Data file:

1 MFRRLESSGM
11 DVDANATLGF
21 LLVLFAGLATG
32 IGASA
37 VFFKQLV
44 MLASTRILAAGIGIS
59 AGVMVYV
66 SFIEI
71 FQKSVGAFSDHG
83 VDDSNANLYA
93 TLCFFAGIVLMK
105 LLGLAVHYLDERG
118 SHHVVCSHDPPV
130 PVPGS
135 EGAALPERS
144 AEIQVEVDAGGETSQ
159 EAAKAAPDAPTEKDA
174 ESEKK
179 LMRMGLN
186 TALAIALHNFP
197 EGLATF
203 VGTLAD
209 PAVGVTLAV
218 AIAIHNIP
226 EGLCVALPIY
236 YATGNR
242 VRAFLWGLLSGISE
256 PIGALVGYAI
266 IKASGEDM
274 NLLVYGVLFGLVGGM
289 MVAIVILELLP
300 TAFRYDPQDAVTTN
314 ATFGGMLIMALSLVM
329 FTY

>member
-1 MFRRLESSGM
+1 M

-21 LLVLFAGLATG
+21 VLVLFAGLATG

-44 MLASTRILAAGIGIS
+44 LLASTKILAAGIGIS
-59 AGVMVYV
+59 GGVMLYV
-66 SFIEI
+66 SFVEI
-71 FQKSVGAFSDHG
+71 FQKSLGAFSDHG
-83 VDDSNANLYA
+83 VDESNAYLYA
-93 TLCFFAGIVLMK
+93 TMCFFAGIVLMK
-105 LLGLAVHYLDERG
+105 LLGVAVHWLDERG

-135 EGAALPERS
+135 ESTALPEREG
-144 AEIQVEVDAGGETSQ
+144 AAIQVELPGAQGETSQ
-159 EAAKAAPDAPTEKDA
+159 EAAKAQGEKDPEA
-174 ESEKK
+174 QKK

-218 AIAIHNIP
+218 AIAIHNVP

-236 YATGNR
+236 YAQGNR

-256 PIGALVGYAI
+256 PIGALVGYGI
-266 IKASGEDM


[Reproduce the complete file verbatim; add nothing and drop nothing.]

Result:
1 MFRRLESSGM
11 DVDANATLGF
21 LLVLFAGLATG
32 IGASA
37 VFFKQLV
44 MLASTRILAAGIGIS
59 AGVMVYV
66 SFIEI
71 FQKSVGAFSDHG
83 VDDSNANLYA
93 TLCFFAGIVLMK
105 LLGLAVHYLDERG
118 SHHVVCSHDPPV
130 PVPGS
135 EGAALPERS
144 AEIQVEVDAGGETSQ
159 EAAKAAPDAPTEKDA
174 ESEKK
179 LMRMGLN
186 TALAIALHNFP
197 EGLATF
203 VGTLAD
209 PAVGVTLAV
218 AIAIHNIP
226 EGLCVALPIY
236 YATGNR
242 VRAFLWGLLSGISE
256 PIGALVGYAI
266 IKASGEDM
274 NLLVYGVLFGLVGGM
289 MVAIVILELLP
300 TAFRYDPQDAVTTN
314 ATFGGMLIMALSLVM
329 FTY

>member
-1 MFRRLESSGM
+1 M

-21 LLVLFAGLATG
+21 VLVLFAGLATG

-44 MLASTRILAAGIGIS
+44 LLASTKILAAGIGIS
-59 AGVMVYV
+59 GGVMLYV
-66 SFIEI
+66 SFVEI
-71 FQKSVGAFSDHG
+71 FQKSLGAFSDHG
-83 VDDSNANLYA
+83 VDESNAYLYA
-93 TLCFFAGIVLMK
+93 TMCFFAGIVLMK
-105 LLGLAVHYLDERG
+105 LLGVAVHWLDERG

-135 EGAALPERS
+135 ESTALPEREG
-144 AEIQVEVDAGGETSQ
+144 AAIQVELPGAQGETSQ
-159 EAAKAAPDAPTEKDA
+159 EAAKAQGEKDPEA
-174 ESEKK
+174 QKK

-218 AIAIHNIP
+218 AIAIHNVP

-236 YATGNR
+236 YAQGNR

-256 PIGALVGYAI
+256 PIGALVGYGI
-266 IKASGEDM